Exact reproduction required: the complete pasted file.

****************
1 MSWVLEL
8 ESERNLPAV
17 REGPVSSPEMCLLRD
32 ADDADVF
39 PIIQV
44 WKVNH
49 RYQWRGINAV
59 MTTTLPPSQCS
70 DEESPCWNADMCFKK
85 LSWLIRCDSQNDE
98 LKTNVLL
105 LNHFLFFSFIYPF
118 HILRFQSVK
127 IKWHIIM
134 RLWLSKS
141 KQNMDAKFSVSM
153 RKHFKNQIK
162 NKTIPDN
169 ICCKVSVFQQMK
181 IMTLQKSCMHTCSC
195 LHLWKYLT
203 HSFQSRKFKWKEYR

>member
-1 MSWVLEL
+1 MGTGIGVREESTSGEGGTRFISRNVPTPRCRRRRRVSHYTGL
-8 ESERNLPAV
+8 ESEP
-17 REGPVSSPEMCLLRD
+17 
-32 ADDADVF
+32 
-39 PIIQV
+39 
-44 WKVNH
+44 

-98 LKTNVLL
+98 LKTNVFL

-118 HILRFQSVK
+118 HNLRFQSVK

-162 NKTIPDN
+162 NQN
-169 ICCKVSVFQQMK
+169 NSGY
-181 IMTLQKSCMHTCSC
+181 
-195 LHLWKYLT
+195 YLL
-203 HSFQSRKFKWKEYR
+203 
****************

1 MSWVLEL
8 ESERNLPAV
17 REGPVSSPEMCLLRD
32 ADDADVF
39 PIIQV
44 WKVNH
49 RYQWRGINAV
59 MTTTLPPSQCS
70 DEESPCWNADMCFKK
85 LSWLIRCDSQNDE
98 LKTNVLL
105 LNHFLFFSFIYPF
118 HILRFQSVK
127 IKWHIIM
134 RLWLSKS
141 KQNMDAKFSVSM
153 RKHFKNQIK
162 NKTIPDN
169 ICCKVSVFQQMK
181 IMTLQKSCMHTCSC
195 LHLWKYLT
203 HSFQSRKFKWKEYR

>member
-1 MSWVLEL
+1 MGTGIGVREESTSGEGGTRFISRNVPTPRCRRRRRVSHYTGL
-8 ESERNLPAV
+8 ESEP
-17 REGPVSSPEMCLLRD
+17 
-32 ADDADVF
+32 
-39 PIIQV
+39 
-44 WKVNH
+44 

-98 LKTNVLL
+98 LKTNVFL

-118 HILRFQSVK
+118 HNLRFQSVK

-162 NKTIPDN
+162 NQN
-169 ICCKVSVFQQMK
+169 NSGY
-181 IMTLQKSCMHTCSC
+181 
-195 LHLWKYLT
+195 YLL
-203 HSFQSRKFKWKEYR
+203 